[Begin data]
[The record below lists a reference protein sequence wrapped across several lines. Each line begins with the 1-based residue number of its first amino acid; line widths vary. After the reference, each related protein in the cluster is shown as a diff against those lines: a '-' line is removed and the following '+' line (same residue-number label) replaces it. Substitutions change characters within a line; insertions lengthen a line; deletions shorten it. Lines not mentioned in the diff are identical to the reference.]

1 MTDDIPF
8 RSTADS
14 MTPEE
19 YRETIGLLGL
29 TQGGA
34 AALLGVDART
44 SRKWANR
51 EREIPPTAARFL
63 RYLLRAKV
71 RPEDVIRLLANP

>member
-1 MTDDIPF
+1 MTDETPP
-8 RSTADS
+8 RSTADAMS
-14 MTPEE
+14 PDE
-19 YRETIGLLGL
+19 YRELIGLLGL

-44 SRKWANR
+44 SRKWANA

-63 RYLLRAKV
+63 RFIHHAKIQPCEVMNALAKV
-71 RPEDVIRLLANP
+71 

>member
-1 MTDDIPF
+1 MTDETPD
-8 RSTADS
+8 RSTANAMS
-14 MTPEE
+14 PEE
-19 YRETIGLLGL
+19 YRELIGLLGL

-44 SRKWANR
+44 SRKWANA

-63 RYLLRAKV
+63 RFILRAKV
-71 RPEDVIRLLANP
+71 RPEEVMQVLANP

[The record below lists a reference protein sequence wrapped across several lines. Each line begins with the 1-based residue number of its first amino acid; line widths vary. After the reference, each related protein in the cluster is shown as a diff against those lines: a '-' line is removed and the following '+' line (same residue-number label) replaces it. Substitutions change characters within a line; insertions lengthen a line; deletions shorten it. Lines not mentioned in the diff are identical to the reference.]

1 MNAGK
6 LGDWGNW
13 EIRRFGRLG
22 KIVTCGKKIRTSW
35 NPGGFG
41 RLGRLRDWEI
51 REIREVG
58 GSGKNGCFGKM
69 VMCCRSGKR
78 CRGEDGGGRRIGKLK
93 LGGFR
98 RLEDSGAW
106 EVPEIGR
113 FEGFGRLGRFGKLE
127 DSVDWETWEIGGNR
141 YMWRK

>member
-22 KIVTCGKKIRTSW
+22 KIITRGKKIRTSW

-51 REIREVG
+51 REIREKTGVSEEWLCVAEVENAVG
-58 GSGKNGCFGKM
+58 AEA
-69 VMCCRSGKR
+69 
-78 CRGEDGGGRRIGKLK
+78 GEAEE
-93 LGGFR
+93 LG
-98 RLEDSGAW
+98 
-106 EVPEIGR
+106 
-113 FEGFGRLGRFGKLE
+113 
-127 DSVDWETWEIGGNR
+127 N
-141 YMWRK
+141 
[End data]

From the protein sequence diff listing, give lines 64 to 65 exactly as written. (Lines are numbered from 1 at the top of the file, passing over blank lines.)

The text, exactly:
-58 GSGKNGCFGKM
+58 AEA